The project I set the students was to reimagine The TOYOTA Building as a vertical forest apartment building called SKY GARDENS – a name I encouraged them to take literally. However, you could imagine an office scenario where your boss comes over and tells you to stop what you’re doing and come up with an idea a 25-storey vertical forest apartment building on this site. Either way, the problem is the same. What do you do? How do you start? It’s time to get inspired – and quick! Sure, you could always “key-into and accentuate the energy of what’s around it” but what if there’s already too much energy around? This next photograph was taken from the existing building. It has a certain awesome beauty.
Design that engages with the natural world is typically adorable and satisfyingly resonant but how does one engage visually and poetically (i.e. meaning-fully) with the artificial world?
It’s safer and more responsible to begin not with esoterica but with the obvious and tangible characteristics. Any building on this particular site is going to be very visible from all directions. It will be approached every morning by about 400,000 vehicles heading south towards Abu Dhabi. At this interchange, some will exit right to Jumeirah and others will exit left to Dubai Mall. Moreover, Dubai Metro will be carrying about 13,000 passengers past the site each hour. My first thought was that the building should be cylindrical and not have a main facade or orientation preferring any one direction over another. It is an interchange, after all. For the same reason, this building should not “turn towards” Burj Khalifa like many nearby buildings but would instead indicate the corner as a turning point.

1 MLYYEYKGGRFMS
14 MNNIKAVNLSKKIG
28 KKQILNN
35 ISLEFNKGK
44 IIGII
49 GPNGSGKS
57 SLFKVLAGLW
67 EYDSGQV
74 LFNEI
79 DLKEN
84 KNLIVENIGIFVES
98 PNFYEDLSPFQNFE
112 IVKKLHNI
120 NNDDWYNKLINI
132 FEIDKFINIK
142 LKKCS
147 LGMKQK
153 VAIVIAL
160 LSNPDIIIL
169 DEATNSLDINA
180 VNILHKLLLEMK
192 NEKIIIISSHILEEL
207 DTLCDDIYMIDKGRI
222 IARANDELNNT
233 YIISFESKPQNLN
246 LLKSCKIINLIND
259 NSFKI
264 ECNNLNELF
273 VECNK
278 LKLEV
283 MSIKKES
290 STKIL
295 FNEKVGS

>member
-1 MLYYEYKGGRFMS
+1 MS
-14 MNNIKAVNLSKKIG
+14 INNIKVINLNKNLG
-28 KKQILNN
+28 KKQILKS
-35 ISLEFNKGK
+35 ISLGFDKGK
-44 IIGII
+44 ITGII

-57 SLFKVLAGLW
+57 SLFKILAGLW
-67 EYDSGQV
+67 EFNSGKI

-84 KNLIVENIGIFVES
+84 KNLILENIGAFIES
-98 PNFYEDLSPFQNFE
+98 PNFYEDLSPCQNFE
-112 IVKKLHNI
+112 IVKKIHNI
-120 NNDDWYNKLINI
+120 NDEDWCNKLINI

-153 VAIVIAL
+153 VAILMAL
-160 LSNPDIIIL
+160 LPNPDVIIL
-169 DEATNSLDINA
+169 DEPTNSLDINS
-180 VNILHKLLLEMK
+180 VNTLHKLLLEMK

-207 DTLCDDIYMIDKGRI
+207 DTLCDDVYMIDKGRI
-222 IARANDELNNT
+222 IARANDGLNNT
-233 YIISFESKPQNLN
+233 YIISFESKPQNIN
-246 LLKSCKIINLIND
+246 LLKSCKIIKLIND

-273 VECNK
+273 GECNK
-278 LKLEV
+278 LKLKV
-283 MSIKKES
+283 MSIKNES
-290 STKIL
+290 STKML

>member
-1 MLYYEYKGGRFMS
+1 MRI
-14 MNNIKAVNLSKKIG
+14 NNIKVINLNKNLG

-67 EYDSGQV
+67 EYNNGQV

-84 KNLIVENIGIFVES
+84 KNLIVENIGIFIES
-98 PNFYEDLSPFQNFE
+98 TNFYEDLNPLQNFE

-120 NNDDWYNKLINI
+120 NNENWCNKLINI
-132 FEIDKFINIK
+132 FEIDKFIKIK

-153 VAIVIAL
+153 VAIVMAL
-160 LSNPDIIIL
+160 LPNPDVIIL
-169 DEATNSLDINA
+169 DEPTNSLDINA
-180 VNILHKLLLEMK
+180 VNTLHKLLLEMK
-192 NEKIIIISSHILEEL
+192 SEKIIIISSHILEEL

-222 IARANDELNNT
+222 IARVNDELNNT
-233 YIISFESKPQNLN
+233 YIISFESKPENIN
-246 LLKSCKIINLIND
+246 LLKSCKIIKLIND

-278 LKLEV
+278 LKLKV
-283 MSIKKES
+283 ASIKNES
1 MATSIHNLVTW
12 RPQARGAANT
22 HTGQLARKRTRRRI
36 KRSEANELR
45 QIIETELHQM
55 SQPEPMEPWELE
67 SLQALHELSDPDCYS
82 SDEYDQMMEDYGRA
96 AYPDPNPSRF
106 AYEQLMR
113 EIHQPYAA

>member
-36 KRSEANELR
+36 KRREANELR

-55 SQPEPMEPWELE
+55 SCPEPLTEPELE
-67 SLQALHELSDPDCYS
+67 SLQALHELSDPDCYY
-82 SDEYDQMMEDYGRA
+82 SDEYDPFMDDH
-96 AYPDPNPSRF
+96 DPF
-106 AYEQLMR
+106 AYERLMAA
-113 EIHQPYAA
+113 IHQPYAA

Not only would any building on the site be highly visible, but it also would be highly and constantly visible from viewpoints that aren’t stationary. One problem with a cylindrical building is that it would present an unchanging view from all directions.
This problem isn’t unique to cylindrical buildings. It’s not currently the fashion for a building to have a main or street facade. The backs of towers in particular, are mostly identical to their fronts and looking at the front side makes it very easy to imagine what the other side is like. As we might do when confronted with a piece of sculpture, we could always go around the other side and have a look, but we rarely do. One good thing about unorthodox geometries is that they hold the promise of unexpected views as a moving viewpoint changes. In passing, images of such unorthodox curvatures are media favorites as they provide apparent evidence for the conceit of architecture as frozen music. In reality though, the buildings stay resolutely and disappointingly inanimate and only appear to change shape when an observer moves around it. To that observer, the thrill is of seeing a curvature change much like the apparent shape change of a tumbling asteroid.